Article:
St. James' Day (The Apostle, brother of St. John and son of Zebedee, the first Apostle martyred; Patron of apothecaries/druggists/pharmacists, arthritis sufferers, blacksmiths, equestrians and horsemen, furriers, knights, laborers, pilgrims, soldiers, tanners, veterinarians; Altopascio, Lucca, Italy; Antigua, Guatemala; Bangued, Philippines; Brentino Belluno, Italy; Caltagirone, Italy; Cassine, Italy; Chile; Cicala, Catanzaro, Italy; Comitini, Italy; Compostela, Spain; Galicia, Spain; Gavi, Italy; Guatemala; Hettstedt, Saxony-Anhalt, Germany; Jemez Indian Pueblo; Loiza, Puerto Rico; Medjugorje, Bosnia-Herzegovina; Montreal, Canada; Nicaragua; Pistoia, Italy; Rivarolo Canavese, Italy; Sahuayo, Mexico; Seattle, Washington; Spain; Tesuque Indian Pueblo; against arthritis and rheumatism; sometimes called Jacob, the Latinized version of his name, also Iago and Jaques in Romance languages) related observances
Dia Nacional de Galicia -- Galicia, Spain (National Day of Galicia, a/k/a Apostole Santiago, St. James the Apostle's Day)
The Pilgrimage of Santiago de Compostela -- Galicia, Spain (one of the world's largest pilgrimages still, to the church that has the supposed relics of St. James, culminates on the Saint's feast day)
Loiza Aldea Fiesta -- Puerto Rico
Brad Renfro, 1982
Louise Brown, 1978
Matt LeBlanc, 1967
Walter Payton, 1954
Barbara Harris, 1935
Estelle Getty, 1923
Walter Brennan, 1894
Maxfield Parrish, 1870
Today in History
Diocletian appoints Maximian as Caesar, co-ruler, 285
Constantine I is proclaimed Roman emperor by his troops, 306
The Edict of Pistres of Charles the Bald orders defensive measures against the Vikings, 864
Sebastián de Belalcázar, on his search for El Dorado, founds the city of Santiago de Cali, Colombia, 1536
Don Diego de Losada founds the city of Santiago de Leon de Caracas, modern-day Caracas, the capital city of Venezuela, 1567
Henry IV of France publicly converts from Protestantism to Roman Catholicism, 1593
James VI of Scotland is crowned James I of England, bringing the Kingdoms of England and Scotland into personal union; political union would occur later, 1603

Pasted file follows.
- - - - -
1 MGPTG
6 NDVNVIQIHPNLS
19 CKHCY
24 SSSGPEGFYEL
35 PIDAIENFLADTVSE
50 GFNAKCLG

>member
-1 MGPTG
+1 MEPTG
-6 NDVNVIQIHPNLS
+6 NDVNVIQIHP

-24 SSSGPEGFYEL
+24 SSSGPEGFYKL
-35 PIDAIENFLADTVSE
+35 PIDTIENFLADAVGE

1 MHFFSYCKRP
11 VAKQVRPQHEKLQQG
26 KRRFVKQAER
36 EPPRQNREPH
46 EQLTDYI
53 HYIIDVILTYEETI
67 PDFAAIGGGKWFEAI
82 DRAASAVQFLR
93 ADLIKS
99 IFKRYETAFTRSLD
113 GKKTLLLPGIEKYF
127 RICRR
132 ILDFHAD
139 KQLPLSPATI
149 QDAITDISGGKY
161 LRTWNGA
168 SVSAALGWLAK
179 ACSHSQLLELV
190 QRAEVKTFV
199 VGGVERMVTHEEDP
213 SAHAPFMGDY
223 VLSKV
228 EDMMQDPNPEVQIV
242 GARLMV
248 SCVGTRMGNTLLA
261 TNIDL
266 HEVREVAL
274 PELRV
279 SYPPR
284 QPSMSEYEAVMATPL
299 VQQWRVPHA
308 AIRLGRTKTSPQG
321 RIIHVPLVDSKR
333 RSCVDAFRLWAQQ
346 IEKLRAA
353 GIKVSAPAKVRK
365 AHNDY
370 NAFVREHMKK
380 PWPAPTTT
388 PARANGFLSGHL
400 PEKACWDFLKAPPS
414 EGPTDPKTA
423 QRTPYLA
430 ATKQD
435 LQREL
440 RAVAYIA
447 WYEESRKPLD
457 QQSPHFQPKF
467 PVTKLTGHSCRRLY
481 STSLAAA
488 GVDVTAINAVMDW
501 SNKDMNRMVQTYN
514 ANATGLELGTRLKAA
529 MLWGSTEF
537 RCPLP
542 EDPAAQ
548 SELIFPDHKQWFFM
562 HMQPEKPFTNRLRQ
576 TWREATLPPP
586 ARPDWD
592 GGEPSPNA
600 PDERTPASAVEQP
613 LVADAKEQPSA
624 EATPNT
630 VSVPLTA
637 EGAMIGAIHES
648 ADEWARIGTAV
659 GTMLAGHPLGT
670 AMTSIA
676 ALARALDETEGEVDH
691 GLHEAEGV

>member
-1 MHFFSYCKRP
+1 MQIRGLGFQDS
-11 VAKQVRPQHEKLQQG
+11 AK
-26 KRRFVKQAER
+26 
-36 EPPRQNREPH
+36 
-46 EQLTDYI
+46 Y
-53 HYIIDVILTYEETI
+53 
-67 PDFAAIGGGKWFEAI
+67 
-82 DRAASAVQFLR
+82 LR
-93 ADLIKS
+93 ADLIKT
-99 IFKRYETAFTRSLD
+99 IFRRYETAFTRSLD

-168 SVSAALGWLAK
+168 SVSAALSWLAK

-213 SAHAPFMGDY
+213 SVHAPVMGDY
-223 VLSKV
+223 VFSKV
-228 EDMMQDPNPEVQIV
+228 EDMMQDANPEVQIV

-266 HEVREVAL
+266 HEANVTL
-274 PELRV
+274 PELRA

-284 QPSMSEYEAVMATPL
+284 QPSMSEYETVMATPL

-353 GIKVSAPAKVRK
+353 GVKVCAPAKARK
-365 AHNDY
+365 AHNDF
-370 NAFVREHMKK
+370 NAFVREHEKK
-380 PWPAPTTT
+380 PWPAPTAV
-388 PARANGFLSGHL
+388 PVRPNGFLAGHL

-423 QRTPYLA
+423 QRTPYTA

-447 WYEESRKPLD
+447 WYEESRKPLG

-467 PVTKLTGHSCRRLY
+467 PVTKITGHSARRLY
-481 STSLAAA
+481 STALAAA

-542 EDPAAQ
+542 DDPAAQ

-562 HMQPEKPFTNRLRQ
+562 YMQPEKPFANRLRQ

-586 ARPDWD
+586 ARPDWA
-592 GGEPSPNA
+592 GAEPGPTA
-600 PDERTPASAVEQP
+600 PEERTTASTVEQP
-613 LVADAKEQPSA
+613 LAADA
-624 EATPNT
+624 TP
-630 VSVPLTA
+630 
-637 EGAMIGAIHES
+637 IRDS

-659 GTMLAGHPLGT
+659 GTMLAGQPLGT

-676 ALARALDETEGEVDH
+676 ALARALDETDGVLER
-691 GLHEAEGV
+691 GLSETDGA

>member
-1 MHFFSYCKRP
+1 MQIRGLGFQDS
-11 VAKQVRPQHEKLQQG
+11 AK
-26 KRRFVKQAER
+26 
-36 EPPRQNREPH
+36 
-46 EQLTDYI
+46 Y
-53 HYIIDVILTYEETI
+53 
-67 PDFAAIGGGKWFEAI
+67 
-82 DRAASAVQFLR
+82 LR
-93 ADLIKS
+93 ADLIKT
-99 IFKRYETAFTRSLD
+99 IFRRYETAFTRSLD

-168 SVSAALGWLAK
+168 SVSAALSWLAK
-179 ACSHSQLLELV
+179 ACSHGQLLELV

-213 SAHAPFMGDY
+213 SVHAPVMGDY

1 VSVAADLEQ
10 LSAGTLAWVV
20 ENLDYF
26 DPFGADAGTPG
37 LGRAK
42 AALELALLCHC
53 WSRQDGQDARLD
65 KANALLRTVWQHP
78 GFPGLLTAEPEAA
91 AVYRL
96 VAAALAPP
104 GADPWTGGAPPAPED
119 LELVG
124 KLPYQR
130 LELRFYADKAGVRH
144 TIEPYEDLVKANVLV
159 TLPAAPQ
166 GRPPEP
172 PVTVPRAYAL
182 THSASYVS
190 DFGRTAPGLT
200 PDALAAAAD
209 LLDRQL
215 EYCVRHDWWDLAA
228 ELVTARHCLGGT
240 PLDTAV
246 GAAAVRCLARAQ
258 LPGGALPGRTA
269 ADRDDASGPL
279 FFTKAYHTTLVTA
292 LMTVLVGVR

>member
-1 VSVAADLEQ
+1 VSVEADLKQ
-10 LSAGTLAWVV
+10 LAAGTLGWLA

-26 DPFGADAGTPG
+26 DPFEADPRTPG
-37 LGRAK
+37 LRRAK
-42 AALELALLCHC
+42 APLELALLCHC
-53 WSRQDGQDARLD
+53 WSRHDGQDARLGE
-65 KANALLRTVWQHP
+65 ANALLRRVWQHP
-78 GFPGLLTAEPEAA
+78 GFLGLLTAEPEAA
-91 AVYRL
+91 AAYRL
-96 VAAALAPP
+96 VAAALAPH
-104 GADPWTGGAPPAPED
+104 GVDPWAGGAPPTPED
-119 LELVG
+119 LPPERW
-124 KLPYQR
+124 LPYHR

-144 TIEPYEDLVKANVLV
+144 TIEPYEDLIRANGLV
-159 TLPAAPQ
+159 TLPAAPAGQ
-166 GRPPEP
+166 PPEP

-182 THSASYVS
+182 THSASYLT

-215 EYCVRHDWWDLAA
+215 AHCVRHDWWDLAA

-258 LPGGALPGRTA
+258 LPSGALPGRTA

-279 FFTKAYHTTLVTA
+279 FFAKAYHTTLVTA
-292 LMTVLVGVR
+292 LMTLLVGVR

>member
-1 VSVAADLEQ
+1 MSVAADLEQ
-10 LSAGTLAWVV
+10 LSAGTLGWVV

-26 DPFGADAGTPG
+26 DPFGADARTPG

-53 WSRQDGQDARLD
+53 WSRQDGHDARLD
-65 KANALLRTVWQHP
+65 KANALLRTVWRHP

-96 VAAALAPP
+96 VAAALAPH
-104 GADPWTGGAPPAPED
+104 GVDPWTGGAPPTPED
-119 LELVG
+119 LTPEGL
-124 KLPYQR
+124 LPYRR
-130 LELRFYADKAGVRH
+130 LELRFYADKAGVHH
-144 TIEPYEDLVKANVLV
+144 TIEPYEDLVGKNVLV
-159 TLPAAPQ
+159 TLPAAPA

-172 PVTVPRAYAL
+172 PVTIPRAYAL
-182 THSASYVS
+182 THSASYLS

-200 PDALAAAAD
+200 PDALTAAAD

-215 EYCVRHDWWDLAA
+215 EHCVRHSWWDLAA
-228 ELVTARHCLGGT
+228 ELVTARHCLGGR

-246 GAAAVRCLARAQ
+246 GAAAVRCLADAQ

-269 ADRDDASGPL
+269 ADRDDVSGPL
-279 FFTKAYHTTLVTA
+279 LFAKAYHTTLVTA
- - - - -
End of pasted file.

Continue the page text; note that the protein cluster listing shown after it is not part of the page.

Ignacio de Maya founds the Real Santiago de las Sabinas, now known as Sabinas Hidalgo, Nuevo León, México, 1693
British governor Charles Lawrence and the Nova Scotia Council order the deportation of the Acadians; thousands of Acadians are sent to the British Colonies in America, France and England, and some later move to Louisiana, while others resettle in New Brunswick, 1755
Horatio Nelson loses more than 300 men and his right arm during the failed conquest attempt of Tenerife (Spain), 1797
Costa Rica annexes Guanacaste from Nicaragua, 1824
The first commercial use of an electric telegraph is successfully demonstrated by William Cooke and Charles Wheatstone between Euston and Camden Town in London, 1837
The Japanese daimyo begin returning their land holdings to the emperor as part of the Meiji Restoration reforms, 1869
Kikunae Ikeda of the Tokyo Imperial University discovers that a key ingredient in Konbu soup stock is monosodium glutamate (MSG), and patents a process for manufacturing it, 1908
Sir Thomas Whyte introduces the first income tax in Canada as a "temporary" measure, 1917
The first transatlantic two-way radio broadcast takes place, 1920
Telegraph Agency of the Soviet Union (TASS) is established, 1925
At Club 500 in Atlantic City, New Jersey, Dean Martin and Jerry Lewis stage their first show as a comedy team, 1946
Italian ocean liner SS Andrea Doria collides with the MS Stockholm in heavy fog and sinks the next day, killing 51, 1956
The Republic of Tunisia is proclaimed, 1957
Louise Brown, the world's first "test tube baby" is born, 1978
Israel and Jordan sign the Washington Declaration, which formally ends the state of war that had existed between the nations since 1948, 1994
K.R. Narayanan is sworn-in as India's 10th president and the first Dalit— formerly called "untouchable"— to hold this office, 1997
Air France Flight 4590, a Concorde supersonic passenger jet, F-BTSC, crashes just after takeoff from Paris killing all 109 aboard and 4 on the ground, 2000
Pratibha Patil is sworn in as India's first woman president, 2007
Wikileaks publishes classified documents about the War in Afghanistan, one of the largest leaks in U.S. military history, 2010
So . . .
4 hours ago